further: in some cases it may be really demanded. Thus, suppose a particular wrong to have become a social evil, to have become interwoven with the whole framework of society, and to be established by positive enactment and imme. morial usage ; suppose that all departments of society have become adjusted to it, and that much instruction is necessary before any party can avail itself of the advantages of a righteous change; suppose also the whole community to be ignorant of the moral principles by which both the wrong is condemned and the right established. In such a case, the wrong could only be abolished by changing the sentiments and enlightening the consciences of the whole community. Here it seems to me that it would be not only allowable, but a matter of imperative duty, to inculcate the principles on which the duty rested, rather than the duty itself. The one being fixed in the mind, would necessarily produce the other; and thus the end would be in the most certain manner accomplished.
It is in this manner that the New Testament has generally dealt with the various forms of social evil. Take for instance civil government. At the time of Christ and his apostles, the only form of government known in the civilized world, was a
most abominable and oppressive tyranny. Yet the New Testament utters no precepts in regard to forms of government, or the special duties of rulers. It goes
further. It commands men everywhere to obey the powers that be, so far as this could be done with a good conscience towards God. But it at the same time inculcates those truths concern. ing the character, rights, responsibilities, and obligations of man, which have been ever since working out the freedom of the human race; and which have received, as I believe, their fullest de. velopment in the principles of the American Decla. ration of Independence. Indeed, in no other manner could the New Testament have become a system of religion for the whole human race, adapted to meet the varying aspects of human depravi. ty. If it had merely taught precepts, whatever was not forbidden must have been taken as per. mitted. Hence, unchecked wickedness would soon have abounded, and the revelation of God must have become a nullity. But by teaching principles of universal application, it is prepared to meet every rising form of moral deviation, and its authority is now as all-pervading as at the moment when it was first delivered. Our Saviour, as it appears to me, carries out this principle to the utmost, when, setting aside as it were all other precepts, he declares that our whole duty is summed up in these two commandments, “ Thou shalt love the Lord thy God with all thy heart, and thy neighbor as thyself; for this is the law and the prophets.” That is, I suppose him to mean that cherishing these principles in our hearts and car.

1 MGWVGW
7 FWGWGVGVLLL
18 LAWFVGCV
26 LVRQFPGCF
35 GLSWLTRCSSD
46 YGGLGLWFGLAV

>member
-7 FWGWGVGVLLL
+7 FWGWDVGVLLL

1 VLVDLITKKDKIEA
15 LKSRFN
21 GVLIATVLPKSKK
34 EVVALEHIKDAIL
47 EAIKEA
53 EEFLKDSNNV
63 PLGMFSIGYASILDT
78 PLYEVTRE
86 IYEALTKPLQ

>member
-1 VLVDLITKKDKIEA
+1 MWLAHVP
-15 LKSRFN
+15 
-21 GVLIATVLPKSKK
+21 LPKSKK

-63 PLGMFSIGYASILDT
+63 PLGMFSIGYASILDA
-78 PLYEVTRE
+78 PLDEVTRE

rying them out into all our actions, we shall do the whole will of God without any other precept.
I have thus, my dear brother, endeavored, in as distinct a manner as I am able, to develop my views on the subject of expediency. I have done it with great diffidence, because I know it is one from a misconception of which great misunderstanding is likely to arise. It seemed, however, to be required by the nature of our discussion; and I hope that what I have suggested may throw some little light upon the subject. I know of but few points in casuistry which at the present mo. ment require a more thorough examination. It is from a misconception here that Jesuitism has arisen
a on the one hand, and fanaticism on the other. The Jesuit, whether Protestant or Catholic, believes himself at liberty to use any devices whatever, to accomplish a good design ; or, in other words, he declares that the end sanctifies the means. The fanatic, provided his end be good, considers himself at liberty to deride the dictates of reason, and use the means which have the least possible tendency to accomplish the end which he has in view. He declares that he has no regard for consequences. He seems, however, to forget that the end which he has in view is a consequence, and that it must be a consequent, that is, an effect of certain causes, which, in the providence of God, are ordained to produce it. If, therefore, he has no regard to consequences, and sets in action causes without regard to their effects, he is as likely to produce any other end as that which he intends. I think, besides, it may sometimes be observed that while men are so entirely reckless of the consequences of their con